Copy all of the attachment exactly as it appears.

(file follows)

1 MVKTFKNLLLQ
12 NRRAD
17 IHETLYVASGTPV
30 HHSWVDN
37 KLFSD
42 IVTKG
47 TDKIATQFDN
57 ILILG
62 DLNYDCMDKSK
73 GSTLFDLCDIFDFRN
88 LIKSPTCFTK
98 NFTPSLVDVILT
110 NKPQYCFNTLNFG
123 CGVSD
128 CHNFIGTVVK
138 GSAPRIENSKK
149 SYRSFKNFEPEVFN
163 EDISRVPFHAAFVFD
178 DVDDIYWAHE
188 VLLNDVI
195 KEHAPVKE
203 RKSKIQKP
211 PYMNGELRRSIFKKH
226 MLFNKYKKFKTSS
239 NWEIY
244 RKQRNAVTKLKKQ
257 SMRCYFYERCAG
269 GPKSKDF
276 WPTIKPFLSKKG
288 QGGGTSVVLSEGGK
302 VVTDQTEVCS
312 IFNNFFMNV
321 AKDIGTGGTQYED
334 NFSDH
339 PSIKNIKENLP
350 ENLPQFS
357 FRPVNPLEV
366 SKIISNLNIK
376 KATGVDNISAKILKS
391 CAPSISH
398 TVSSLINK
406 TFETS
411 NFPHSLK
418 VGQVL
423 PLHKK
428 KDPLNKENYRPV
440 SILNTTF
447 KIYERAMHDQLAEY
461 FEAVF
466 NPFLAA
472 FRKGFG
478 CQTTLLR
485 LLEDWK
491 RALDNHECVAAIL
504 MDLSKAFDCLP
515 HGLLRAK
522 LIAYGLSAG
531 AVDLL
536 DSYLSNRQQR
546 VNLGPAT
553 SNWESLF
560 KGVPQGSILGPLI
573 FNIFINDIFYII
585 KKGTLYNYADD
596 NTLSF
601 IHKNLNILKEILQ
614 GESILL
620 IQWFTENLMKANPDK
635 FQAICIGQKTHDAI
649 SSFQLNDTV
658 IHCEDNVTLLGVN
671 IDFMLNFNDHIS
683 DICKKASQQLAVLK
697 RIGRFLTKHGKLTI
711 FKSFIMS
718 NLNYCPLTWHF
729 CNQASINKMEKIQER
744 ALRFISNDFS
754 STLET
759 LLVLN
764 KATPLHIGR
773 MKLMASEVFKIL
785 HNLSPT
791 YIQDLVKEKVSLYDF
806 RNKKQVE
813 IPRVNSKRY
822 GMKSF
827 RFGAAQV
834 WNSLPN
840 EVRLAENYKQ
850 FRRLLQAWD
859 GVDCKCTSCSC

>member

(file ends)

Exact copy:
1 MVKTFKNLLLQ
12 NRRAD
17 IHETLYVASGTPV
30 HHSWVDN
37 KLFSD
42 IVTKG
47 TDKIATQFDN
57 ILILG
62 DLNYDCMDKSK
73 GSTLFDLCDIFDFRN
88 LIKSPTCFTK
98 NFTPSLVDVILT
110 NKPQYCFNTLNFG
123 CGVSD
128 CHNFIGTVVK
138 GSAPRIENSKK
149 SYRSFKNFEPEVFN
163 EDISRVPFHAAFVFD
178 DVDDIYWAHE
188 VLLNDVI
195 KEHAPVKE
203 RKSKIQKP
211 PYMNGELRRSIFKKH
226 MLFNKYKKFKTSS
239 NWEIY
244 RKQRNAVTKLKKQ
257 SMRCYFYERCAG
269 GPKSKDF
276 WPTIKPFLSKKG
288 QGGGTSVVLSEGGK
302 VVTDQTEVCS
312 IFNNFFMNV
321 AKDIGTGGTQYED
334 NFSDH
339 PSIKNIKENLP
350 ENLPQFS
357 FRPVNPLEV
366 SKIISNLNIK
376 KATGVDNISAKILKS
391 CAPSISH
398 TVSSLINK
406 TFETS
411 NFPHSLK
418 VGQVL
423 PLHKK
428 KDPLNKENYRPV
440 SILNTTF
447 KIYERAMHDQLAEY
461 FEAVF
466 NPFLAA
472 FRKGFG
478 CQTTLLR
485 LLEDWK
491 RALDNHECVAAIL
504 MDLSKAFDCLP
515 HGLLRAK
522 LIAYGLSAG
531 AVDLL
536 DSYLSNRQQR
546 VNLGPAT
553 SNWESLF
560 KGVPQGSILGPLI
573 FNIFINDIFYII
585 KKGTLYNYADD
596 NTLSF
601 IHKNLNILKEILQ
614 GESILL
620 IQWFTENLMKANPDK
635 FQAICIGQKTHDAI
649 SSFQLNDTV
658 IHCEDNVTLLGVN
671 IDFMLNFNDHIS
683 DICKKASQQLAVLK
697 RIGRFLTKHGKLTI
711 FKSFIMS
718 NLNYCPLTWHF
729 CNQASINKMEKIQER
744 ALRFISNDFS
754 STLET
759 LLVLN
764 KATPLHIGR
773 MKLMASEVFKIL
785 HNLSPT
791 YIQDLVKEKVSLYDF
806 RNKKQVE
813 IPRVNSKRY
822 GMKSF
827 RFGAAQV
834 WNSLPN
840 EVRLAENYKQ
850 FRRLLQAWD
859 GVDCKCTSCSC

>member